Archive for June, 2011

steering a path

Sunday, June 19th, 2011

The one who holds my heart and I were sharing dad stories this father’s day morning and as I was talking about my memories of dad running the motor and trolling from the back of the boat while my brother, sisters and I would cast along the reedline, she looked at me and said “he steered for you.”

It was one of those moments, like the moment she opened my eyes to mom’s creativity as a mother of six children. (see my blog “Creative Motherhood” from this past March) I was stunned, then watery-eyed thinking that yes, my brother, sisters and I were casting wildly about at the front of the boat while dad steered the boat along the invisible path above the dropoff.

Dad was steering, letting us learn how to anticipate the wind, how to lead our cast ahead of the boats path, how to sequence our casts so we would get our lines tangled (as often.) He was showing us the way around the lake, and the lake was showing us that more often than not, our time on the water was about fishing, not catching.

I can think now about those hours in the boat with dad, that fishing is a lot like parenting. Its not a lecture class, its a hands-on-make-mistakes-and-learn (or don’t) kind of education. As the one who holds my heart and I talked, I remembered the saturday mornings going with dad to the warehouse, stopping at Mary’s coffee shop for bacon and eggs and seeing that everyone knew dad’s name. Then sweeping the warehouse, washing trucks, loading trucks, and heading to lehrners delicatessen to buy lunch meat for the family and getting the reward for working…orange crush!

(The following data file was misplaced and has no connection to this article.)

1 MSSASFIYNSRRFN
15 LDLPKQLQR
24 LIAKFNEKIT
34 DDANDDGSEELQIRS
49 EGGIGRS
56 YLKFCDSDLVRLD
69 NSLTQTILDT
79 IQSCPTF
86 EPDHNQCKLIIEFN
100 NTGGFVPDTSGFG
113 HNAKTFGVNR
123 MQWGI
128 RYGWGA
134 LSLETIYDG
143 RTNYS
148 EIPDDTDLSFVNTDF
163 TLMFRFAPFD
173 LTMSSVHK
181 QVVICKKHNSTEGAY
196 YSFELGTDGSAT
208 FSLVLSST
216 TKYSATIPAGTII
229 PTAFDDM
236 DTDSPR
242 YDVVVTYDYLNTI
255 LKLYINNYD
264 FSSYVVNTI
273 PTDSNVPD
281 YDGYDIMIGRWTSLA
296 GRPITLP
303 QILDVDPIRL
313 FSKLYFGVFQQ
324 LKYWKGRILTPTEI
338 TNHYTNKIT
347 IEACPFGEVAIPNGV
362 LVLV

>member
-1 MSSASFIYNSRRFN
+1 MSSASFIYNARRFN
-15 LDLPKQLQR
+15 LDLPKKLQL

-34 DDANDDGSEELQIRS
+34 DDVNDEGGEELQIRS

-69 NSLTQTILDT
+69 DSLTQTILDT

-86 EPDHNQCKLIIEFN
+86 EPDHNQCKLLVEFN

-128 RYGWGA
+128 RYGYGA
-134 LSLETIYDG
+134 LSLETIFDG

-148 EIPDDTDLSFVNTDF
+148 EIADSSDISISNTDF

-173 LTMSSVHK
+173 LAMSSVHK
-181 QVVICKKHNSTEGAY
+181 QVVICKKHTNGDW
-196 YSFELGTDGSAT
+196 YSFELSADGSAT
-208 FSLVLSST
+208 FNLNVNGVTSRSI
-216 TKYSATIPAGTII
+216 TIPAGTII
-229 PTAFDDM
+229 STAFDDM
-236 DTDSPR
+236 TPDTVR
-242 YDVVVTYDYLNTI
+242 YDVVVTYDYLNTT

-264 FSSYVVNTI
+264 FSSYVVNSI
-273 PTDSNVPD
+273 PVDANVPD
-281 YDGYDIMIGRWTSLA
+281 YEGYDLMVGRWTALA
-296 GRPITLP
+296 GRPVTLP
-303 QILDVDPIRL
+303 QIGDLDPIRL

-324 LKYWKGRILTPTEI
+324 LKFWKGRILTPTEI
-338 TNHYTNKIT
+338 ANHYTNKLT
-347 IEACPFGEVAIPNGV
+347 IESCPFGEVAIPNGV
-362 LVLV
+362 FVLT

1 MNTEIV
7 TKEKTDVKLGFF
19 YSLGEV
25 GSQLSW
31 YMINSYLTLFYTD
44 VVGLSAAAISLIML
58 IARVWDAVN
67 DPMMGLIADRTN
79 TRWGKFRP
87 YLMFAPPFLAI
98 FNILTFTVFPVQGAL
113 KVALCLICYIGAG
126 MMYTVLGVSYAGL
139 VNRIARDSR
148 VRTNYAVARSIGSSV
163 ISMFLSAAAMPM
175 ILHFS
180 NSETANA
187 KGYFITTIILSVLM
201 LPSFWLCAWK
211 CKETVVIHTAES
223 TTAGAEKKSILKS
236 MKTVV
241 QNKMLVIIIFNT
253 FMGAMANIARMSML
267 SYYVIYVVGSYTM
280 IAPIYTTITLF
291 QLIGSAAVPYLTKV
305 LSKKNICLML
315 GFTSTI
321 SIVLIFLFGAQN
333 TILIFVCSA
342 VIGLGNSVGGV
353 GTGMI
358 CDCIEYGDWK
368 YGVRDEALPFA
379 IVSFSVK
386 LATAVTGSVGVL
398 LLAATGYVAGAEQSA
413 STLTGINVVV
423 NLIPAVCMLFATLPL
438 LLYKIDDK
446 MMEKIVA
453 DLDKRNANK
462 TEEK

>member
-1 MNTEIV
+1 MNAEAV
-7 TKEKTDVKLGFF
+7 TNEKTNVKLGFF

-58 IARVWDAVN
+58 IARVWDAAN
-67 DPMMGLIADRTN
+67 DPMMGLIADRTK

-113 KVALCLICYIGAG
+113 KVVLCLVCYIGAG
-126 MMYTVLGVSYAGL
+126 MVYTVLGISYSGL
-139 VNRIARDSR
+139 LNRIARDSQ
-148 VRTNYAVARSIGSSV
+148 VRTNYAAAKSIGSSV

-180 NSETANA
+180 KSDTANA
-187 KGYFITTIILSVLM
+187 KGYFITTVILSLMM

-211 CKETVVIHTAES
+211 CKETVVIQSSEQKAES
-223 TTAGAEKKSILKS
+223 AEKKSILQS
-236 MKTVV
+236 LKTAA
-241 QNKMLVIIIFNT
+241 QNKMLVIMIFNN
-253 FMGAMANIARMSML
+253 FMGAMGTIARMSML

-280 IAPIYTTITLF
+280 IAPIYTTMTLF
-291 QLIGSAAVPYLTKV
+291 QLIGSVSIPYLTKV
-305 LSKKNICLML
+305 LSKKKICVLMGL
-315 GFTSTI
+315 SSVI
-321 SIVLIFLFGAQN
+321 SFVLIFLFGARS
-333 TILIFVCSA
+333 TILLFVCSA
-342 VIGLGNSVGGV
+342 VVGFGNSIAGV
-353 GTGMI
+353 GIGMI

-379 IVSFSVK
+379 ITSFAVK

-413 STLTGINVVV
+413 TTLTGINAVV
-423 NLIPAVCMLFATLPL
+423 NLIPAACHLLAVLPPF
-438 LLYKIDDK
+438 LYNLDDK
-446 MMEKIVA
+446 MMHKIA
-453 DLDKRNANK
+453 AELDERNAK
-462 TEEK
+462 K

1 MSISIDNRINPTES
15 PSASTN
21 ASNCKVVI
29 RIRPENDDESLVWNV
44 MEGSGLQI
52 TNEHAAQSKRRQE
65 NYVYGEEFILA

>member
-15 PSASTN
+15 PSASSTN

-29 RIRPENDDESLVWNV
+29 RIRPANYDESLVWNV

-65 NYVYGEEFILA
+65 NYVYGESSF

Parents teach us even when they don’t think they are teaching us. I can’t say that I had intentions to teach my daughters by taking pride in my work, whether it was in the pattern that resulted from mowing the lawn with the contours of the yard, or the look of a freshly armor-alled tire on the car. But I realize now that I learned those things from my parents. Its a good thing for much of the time, and seeing my daughters working hard with their heads and hearts gives me great pride and makes me hope I was a part of them learning that. I think too that those things that we do (or don’t do) as parents teaches our children too. I’m thinking about being able to ask for help when needed.

I know that by not asking for help from my daughters, I missed out on chances to let them learn, I’m sure that’s just one of the things I taught them without knowing I was teaching them something that’s not a good life-skill. Theres not much better than having people pitch in to help when you’re overwhelmed with something, and its a pretty good feeling to pitch in and help too.

Like a lot of dads, i don’t have a boat, and my children are far from my sight, so i can’t help point out good places to cast their lines, or help them land the big fish, but i’m hoping my path is something they can extract the good things from and leave the rest behind.

Keep your casters in mind as you troll along from the back of the boat, try to stay on the path. Remember, our children are always learning from us, not just the times we think we’re teaching.

Take care, steer a productive path

how big is your wingspread?

Wednesday, June 1st, 2011